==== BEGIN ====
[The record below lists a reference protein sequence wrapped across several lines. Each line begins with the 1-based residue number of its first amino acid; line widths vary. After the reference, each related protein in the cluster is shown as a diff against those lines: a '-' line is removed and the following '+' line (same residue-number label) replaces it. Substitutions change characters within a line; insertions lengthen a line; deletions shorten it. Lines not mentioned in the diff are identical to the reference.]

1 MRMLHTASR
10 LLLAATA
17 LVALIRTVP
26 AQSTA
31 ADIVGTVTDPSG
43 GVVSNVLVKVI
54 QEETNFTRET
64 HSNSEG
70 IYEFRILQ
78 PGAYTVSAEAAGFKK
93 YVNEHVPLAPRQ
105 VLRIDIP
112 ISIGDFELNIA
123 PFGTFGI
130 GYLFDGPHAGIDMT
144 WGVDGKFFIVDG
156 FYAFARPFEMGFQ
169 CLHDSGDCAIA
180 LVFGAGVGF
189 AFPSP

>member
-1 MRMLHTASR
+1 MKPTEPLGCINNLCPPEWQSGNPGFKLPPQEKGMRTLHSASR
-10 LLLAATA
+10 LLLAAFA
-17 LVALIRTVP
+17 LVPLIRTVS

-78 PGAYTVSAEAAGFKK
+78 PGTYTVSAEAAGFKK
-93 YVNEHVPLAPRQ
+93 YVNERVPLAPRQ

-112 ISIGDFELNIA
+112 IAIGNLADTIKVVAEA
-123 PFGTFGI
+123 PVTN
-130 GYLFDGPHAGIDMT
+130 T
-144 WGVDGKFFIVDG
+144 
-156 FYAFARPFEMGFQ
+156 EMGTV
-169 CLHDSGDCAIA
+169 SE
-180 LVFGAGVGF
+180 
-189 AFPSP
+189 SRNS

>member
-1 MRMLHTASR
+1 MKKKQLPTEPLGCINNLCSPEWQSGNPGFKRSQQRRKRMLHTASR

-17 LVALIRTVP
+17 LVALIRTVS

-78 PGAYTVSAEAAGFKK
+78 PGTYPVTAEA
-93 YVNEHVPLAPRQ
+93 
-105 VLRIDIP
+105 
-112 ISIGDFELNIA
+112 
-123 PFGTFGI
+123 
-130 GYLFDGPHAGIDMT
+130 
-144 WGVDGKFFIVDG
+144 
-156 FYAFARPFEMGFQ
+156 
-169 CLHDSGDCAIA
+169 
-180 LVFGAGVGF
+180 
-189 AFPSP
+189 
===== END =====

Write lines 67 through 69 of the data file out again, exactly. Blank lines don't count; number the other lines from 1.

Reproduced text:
+144 
-156 FYAFARPFEMGFQ
+156 